I know the US Democratic contenders' debate is important, but how important, compared to, say, the imposition of martial law in nuclear Pakistan?
If the last debate was any indication, the University of Nevada's Las Vegas campus is right now crawling with reporters assigned to cover the presidential horse-race. According to Drexler University, close to 400 members of the media were "credentialed" for October 30th's debate. More than 200 news organizations covered it. One New York daily sent a "live" blogger and five of their editorial staff, including two political editors and a gossip columnist. (The Daily News's Heidi Evans authored an all-important sidebar on Hillary Clinton's ten-year old bout with deep vein thrombosis.)
As for Pakistan, we called around. According to their spokespeople, US networks are relying on just a handful of reporters to cover what could well be the world's most critical crisis. ABC alone, boasts two full-time producers in Pakistan: Gretchen Peters and Habibullah Khan. Philip Reeves, NPR's man on the story, is based in New Delhi. (Sariah Nelson, reports on the region from Kabul.) NBC opened a bureau in Islamabad two years ago but flew in Richard Engel, Middle East Bureau chief and correspondent to cover the crisis. CBS told us they retain one regular camera crew and use local or flown-in reporters "depending on the story." CNN has a bureau in Islamabad, but declined to offer details. Fox News may not have understood the question.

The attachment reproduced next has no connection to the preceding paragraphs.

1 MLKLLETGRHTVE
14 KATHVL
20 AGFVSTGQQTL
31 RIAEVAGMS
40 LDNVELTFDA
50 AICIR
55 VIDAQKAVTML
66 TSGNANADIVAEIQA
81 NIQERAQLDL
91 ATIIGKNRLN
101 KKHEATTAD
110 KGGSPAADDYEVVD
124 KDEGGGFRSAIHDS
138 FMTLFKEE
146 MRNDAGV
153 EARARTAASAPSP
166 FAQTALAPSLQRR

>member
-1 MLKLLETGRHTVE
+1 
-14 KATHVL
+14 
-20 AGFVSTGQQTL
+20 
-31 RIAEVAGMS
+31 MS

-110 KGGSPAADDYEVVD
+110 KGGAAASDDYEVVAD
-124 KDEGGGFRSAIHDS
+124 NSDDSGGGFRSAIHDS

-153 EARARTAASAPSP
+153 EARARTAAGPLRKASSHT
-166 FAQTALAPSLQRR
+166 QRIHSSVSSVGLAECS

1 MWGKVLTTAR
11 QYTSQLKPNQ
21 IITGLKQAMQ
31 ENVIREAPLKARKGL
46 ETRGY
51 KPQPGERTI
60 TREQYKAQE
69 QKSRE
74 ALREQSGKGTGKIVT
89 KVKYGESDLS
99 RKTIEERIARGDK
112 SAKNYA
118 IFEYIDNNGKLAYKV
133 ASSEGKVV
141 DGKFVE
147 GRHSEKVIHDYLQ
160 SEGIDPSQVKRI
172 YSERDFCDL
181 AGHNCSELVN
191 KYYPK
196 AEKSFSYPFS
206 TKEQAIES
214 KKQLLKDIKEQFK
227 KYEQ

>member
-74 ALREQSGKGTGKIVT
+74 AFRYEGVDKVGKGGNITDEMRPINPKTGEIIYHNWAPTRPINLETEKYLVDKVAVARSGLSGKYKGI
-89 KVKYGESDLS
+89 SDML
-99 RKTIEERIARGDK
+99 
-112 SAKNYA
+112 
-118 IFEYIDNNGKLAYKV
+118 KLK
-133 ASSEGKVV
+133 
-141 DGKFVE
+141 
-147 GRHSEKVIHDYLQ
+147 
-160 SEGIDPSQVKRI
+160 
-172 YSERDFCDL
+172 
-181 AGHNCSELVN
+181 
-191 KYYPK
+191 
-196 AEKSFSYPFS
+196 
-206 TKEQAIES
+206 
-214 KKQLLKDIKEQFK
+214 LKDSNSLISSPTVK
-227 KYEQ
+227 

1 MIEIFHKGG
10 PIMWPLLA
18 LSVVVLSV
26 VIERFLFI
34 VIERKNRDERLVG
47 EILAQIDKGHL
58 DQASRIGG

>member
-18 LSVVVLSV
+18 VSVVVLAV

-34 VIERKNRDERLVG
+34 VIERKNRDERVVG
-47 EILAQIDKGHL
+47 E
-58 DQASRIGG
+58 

Talking on RadioNation this week, Jonathan Schell couldn't have put it more strongly. Even before the declaration of a state of emergency, there was an emergency. "The Pakistan of Pervez Musharraf has, by now, become a one-country inventory of all the major forms of the nuclear danger," writes Schell. Crude coverage has created a dangerous over-simplification: "The US media have set things up as strong man vs, terrorist," says journalist and author Ahmed Rashid on this Sunday's program.
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Pakistan's journalists, always under pressure, have been fighting for their lives. President Pervez Musharraf's government has shut down local TV stations, stopped foreign cable newscasts and threatened journalists with imprisonment. On Thursday, two of Pakistan's four main national news channels returned to the air. It's unclear if the channel's owners agreed to the government's requirement that they sign a "code of conduct."
Sadly, US media don't need a "code of conduct" to keep them in line. Pakistan vs. Punditry? As far as the US media are concerned, there's simply no comparison.
Laura Flanders is the host of RadioNation and the author of Blue Grit: True Democrats Take Back Politics from the Politicians, out now from The Penguin Press.
© 2007 The Nation